John H. Waller (CIA official)

John Henry Waller (May 8, 1923 – November 4, 2004) was an American historian and author, as well as the Inspector General of the Central Intelligence Agency from 1976 to 1980.[1][2][3]

John Waller
Inspector General of the Central Intelligence Agency
In office
July 1976 – January 1980
PresidentGeorge H. W. Bush
Bill Clinton
Preceded byPosition established
Succeeded byCharles Briggs
Personal details
John Henry Waller

(1923-05-08)May 8, 1923
Paw Paw, Michigan, U.S.
DiedNovember 4, 2004(2004-11-04) (aged 81)
Arlington, Virginia, U.S.
EducationUniversity of Michigan, Ann Arbor (BA)

Early lifeEdit

Waller was born in Paw Paw, Michigan to George and Marguerite (née Rowland) Waller on May 8, 1923.[3] Raised in Detroit, he earned a B.A. from the University of Michigan in 1946, and married Barbara Steuart Hans the following year.[1][3] The couple had three children.[3]


In 1943 after he was rejected for military service due to an ear disorder, Waller began serving in the Office of Strategic Services, working in counterespionage.[1][2] From 1947 to 1953, Waller served as vice-consul with the United States Foreign Service in Iran.[3] He was a special assistant to the ambassador in New Delhi, India from 1955 to 1957 and from 1968 to 1971.[3] Waller served in Khartoum, Sudan from 1960 to 1960, then as an analyst in the United States Department of State from 1962 to 1968.[3] Waller was Chief of the CIA's Near East Division from 1971 to 1975, then Inspector General of the Agency from 1976 to 1980.[1][3] During his career he was awarded the Distinguished Intelligence Medal and the National Civil Service Award.[1]

During his tenure as Inspector General, Waller led the CIA's internal investigation of the arms for Libya case involving CIA agents Edwin P. Wilson and Frank E. Terpil.[4] His report exonerated senior intelligence officials Theodore Shackley, deputy to the director of clandestine operations, and Thomas Clines, director of training in the clandestine services.[4]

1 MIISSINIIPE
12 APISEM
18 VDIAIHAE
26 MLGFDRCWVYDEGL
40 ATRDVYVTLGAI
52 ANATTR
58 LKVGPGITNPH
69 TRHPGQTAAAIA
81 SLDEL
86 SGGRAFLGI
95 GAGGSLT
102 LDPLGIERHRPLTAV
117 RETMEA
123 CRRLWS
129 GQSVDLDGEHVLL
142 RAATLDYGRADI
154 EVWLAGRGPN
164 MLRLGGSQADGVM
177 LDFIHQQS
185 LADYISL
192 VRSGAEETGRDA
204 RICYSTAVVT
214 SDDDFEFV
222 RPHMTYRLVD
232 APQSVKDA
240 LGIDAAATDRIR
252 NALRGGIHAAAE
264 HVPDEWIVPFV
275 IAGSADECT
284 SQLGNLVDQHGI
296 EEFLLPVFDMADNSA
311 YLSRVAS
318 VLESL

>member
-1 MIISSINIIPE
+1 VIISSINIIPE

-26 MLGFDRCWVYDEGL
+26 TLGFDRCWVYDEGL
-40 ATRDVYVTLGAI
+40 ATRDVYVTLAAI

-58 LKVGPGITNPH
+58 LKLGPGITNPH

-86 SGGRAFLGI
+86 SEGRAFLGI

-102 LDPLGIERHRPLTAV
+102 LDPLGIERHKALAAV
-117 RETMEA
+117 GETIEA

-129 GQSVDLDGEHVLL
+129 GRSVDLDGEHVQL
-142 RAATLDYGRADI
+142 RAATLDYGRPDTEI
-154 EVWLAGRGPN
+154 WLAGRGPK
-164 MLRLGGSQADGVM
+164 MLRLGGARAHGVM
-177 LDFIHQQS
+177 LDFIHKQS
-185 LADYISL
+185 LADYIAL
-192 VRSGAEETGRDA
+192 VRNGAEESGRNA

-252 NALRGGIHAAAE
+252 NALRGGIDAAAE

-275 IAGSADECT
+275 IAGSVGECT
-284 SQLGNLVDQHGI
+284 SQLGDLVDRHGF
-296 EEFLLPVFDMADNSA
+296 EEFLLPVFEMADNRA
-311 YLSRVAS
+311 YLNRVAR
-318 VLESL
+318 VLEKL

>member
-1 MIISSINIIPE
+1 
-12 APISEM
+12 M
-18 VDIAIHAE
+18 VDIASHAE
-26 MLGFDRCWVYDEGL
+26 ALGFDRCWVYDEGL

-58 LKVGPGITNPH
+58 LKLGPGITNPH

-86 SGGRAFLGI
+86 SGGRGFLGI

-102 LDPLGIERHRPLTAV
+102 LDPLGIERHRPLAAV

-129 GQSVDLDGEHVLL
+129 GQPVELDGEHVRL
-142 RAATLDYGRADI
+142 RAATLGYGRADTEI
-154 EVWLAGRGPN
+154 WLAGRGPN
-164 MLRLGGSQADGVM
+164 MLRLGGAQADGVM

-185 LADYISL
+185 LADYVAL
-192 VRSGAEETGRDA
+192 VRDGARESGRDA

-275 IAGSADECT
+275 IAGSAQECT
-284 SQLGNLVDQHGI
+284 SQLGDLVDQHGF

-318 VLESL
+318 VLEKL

Later lifeEdit

Waller lived in McLean, Virginia from 1978.[1] He retired as Inspector General of the CIA in 1980.[1] During Lawrence Walsh's investigation of the Iran–Contra affair, Waller and four other former CIA officials served as trustees of a defense fund set-up to help pay the legal expenses of at least six individuals who were serving or had served with the CIA during the scandal.[5]

In retirement, he was reported to have been a full-time writer.[1] Among the books authored by Waller were Gordon of Khartoum: The Saga of a Victorian Hero (1988), Beyond the Khyber Pass: The Road to British Disaster in the First Afghan War (1990), The Unseen War in Europe: Espionage and Conspiracy in the Second World War (1996), and The Devil's Doctor: Felix Kersten and the Secret Plot to Turn Himmler Against Hitler (2002).[2] He wrote Tibet: A Chronicle of Exploration under the pseudonym John MacGregor as well as A History of Sino-Indian Relations: Hostile Co-Existence under the pseudonym John Rowland.[citation needed]

On November 4, 2004, Waller died due to complications from pneumonia at the Virginia Hospital Center in Arlington, Virginia.[1] He was survived by his wife and three children.[1]


  1. ^ a b c d e f g h i j "CIA Official John Waller; Was Historian and Author". The Washington Post. Washington, D.C. November 7, 2004. p. C08. Retrieved April 30, 2015.
  2. ^ a b c "John H. Waller, 81; Ex-CIA Officer Wrote About Espionage, War". The New York Times. New York. November 9, 2004. Retrieved April 30, 2015.
  3. ^ a b c d e f g h Contemporary Authors; January, 2006.
  4. ^ a b Taubman, Philip (February 1, 1982). "House is Starting Hearings on C.I.A." The New York Times. New York. Retrieved April 30, 2015.
  5. ^ "EX-CIA OFFICIALS FORMING DEFENSE FUND". Deseret News. Salt Lake City. August 14, 1991. Retrieved June 20, 2017.

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